Mr. Mason was born Jan. 29, 1910, in Bear Creak to William Henry and Lulu (Tuttle) Mason. He worked in the maintenance department of University of Michigan from 1929 to 1939 and at Eaton Corp. from 1940 to 1945.
    In 1945, he started Ray Mason’s Battery Service, which he owned and operated until 1969, when he sold it to his son, Lyle R. Mason. He contined to work part time for many years.
    He was a Golden Gloves boxer in 1936 and helped found the Food City Boat Club in 1955. He won Class D. national championships in outboard hydroplanes at age 69 and 70.  Mr. Mason was a member of National Rifle Association and enjoyed hunting, fishing and powerboat racing.
    He married the former Helen B. Heshelman on July 10, 1931, in Washington, Ind. She survives. Also surviving are son, Lyle R. Mason of Battle Creek; daughters, Linda L. Garrett of Houghton Lake and Lydia K. Baines of Battle Creek; eight grandchildren; and five great-grandchildren.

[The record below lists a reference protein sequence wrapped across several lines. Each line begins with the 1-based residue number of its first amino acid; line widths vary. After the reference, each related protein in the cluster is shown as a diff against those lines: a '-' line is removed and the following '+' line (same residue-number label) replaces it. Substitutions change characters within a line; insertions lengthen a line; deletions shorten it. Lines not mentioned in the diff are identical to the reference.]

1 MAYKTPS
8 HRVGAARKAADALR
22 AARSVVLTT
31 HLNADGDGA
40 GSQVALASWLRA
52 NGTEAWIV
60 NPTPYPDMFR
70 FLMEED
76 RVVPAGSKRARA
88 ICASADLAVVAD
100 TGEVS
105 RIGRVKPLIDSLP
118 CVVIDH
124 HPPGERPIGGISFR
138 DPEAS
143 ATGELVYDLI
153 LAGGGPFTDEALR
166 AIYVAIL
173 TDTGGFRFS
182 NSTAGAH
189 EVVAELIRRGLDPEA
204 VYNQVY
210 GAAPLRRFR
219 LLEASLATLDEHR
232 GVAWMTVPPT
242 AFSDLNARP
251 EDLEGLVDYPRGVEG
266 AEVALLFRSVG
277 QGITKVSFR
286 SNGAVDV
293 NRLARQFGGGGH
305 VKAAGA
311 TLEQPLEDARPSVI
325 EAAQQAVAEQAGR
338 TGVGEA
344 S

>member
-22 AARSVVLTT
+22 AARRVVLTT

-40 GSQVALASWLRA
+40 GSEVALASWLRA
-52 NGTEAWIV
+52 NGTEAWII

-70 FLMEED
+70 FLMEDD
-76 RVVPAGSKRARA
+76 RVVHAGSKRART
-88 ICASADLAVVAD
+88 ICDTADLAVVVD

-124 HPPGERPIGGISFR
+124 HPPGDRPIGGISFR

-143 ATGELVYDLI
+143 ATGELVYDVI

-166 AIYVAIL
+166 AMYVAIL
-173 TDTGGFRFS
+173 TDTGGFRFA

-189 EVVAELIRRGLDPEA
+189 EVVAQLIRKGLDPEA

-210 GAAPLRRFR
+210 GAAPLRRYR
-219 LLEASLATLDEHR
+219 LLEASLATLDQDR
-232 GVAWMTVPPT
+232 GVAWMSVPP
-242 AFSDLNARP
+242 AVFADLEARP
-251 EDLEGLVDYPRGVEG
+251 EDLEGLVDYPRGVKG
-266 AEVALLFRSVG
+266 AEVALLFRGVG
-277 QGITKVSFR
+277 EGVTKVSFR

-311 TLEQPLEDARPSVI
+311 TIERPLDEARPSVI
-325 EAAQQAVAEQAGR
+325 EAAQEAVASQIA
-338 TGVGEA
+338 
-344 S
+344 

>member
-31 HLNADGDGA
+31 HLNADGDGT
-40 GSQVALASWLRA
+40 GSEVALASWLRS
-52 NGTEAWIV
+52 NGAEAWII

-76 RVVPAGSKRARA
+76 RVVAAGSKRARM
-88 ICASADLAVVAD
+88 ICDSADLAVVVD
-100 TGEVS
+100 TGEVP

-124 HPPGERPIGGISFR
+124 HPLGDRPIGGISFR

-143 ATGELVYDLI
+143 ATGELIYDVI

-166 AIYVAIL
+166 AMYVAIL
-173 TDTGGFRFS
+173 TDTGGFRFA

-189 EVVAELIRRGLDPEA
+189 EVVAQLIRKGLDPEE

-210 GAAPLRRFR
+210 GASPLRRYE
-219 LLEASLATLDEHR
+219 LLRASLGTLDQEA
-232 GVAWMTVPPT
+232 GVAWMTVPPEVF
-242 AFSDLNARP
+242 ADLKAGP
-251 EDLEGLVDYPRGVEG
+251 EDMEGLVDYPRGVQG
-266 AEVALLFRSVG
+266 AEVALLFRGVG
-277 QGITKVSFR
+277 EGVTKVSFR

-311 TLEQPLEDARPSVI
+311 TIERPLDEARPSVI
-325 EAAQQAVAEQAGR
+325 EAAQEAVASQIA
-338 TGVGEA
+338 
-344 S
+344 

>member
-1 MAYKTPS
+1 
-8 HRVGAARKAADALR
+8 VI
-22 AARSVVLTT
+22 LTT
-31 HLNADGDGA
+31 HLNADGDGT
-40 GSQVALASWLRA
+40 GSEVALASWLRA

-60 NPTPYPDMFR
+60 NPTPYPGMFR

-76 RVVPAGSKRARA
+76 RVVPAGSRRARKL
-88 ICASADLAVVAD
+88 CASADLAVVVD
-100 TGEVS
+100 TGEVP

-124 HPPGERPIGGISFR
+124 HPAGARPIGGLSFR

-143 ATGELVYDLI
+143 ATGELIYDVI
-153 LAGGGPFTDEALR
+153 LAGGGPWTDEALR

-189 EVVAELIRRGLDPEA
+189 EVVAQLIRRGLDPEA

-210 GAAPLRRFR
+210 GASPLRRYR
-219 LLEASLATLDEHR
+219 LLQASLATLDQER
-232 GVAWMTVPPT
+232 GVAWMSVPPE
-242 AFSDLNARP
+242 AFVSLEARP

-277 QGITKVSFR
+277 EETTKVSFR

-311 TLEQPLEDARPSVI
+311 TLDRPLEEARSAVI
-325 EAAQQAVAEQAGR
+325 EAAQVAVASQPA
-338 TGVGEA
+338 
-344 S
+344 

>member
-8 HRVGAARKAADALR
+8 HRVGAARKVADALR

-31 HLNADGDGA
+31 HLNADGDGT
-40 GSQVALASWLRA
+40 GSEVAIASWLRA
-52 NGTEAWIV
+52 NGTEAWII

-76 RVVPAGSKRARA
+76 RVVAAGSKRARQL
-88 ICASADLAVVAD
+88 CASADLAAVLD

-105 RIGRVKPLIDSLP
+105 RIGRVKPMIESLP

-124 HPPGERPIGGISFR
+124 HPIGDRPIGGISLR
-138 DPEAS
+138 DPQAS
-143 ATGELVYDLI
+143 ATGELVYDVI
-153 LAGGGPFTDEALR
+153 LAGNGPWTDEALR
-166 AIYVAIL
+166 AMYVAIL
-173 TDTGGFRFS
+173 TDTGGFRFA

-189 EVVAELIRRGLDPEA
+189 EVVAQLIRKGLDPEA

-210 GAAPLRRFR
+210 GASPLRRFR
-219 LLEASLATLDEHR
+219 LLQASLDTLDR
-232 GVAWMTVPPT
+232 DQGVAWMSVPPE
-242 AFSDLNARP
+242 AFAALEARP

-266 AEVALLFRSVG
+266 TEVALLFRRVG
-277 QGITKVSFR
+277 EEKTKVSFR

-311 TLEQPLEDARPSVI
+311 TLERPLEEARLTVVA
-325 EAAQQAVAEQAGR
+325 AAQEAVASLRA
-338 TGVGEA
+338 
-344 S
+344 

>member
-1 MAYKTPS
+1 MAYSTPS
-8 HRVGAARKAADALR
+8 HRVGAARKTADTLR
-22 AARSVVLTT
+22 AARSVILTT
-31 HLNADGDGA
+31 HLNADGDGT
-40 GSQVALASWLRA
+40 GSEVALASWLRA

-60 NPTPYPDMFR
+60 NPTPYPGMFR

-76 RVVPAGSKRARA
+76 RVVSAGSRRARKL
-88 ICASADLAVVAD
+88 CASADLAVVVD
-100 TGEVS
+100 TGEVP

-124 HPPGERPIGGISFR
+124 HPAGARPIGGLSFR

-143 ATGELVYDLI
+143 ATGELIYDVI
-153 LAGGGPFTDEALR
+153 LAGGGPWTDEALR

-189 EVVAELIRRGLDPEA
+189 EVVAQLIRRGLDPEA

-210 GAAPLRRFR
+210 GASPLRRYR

Visitation: After 6 p.m. today at the Richard A Henry Funeral Home
    Services: 1:30 p.m. Thursday at the funeral home with the Rev. David L. Morton officiation.
    Burial: Floral Lawn Memorial Gardens
    (published in Battle Creek Enquirer (Battle Creek, Michigan) 17 Nov 1992
  • Dewey Tooze, Sr. (27 Sep 1899 – 08 Oct 1974)
    • Last manager of the Riverside Pavilion.  As with the first manager, there is no mention of his time with the pavilion in his obituary.
    • OBITUARY: Dewey Tooze, Sr.
      Dewey D. Tooze, 75, of 21190 North Ave., died Tuesday at his residence.
      Born in Milo, he came to Battle Creek as a young man. He retired in 1968 from Grand Trunk Western Railroad Co. after 48 years as a roadline stockkeeper. He was a member of the Battle Creek Elks Lodge 131.
      Survivors include a son, Dewey D. Tooze, Jr. of 220 Meadow Drive; a daughter, Mrs. Charles (Della) Nobles of the North Avenue address; eight grandchildren; 10 great-grandchildren and brothers, Porter Tooze of Augusta and Russell of Fresno, Calif.
      Services will be held at 1 p.m. Friday at Richard A. Henry Funeral Home.
      (published in Battle Creek Enquirer (Battle Creek, Michigan) 09 Oct 1974)

I have become so interested in the Dance Pavilions found in other Michigan cities that I plan on researching them for my web pages as well.


In the summer of 1964, my family took a 3-week vacation and drove to Denver, Colorado to visit my Dad’s HART and SPAULDING Cousins. Christine (DeVaney) Spaulding and Kathleen (DeVaney) Hart and their families both lived there.  The two women were the daughters of Ivy A. (Vincent) DeVaney and her husband Michael, who helped raise my Dad after his mother passed away.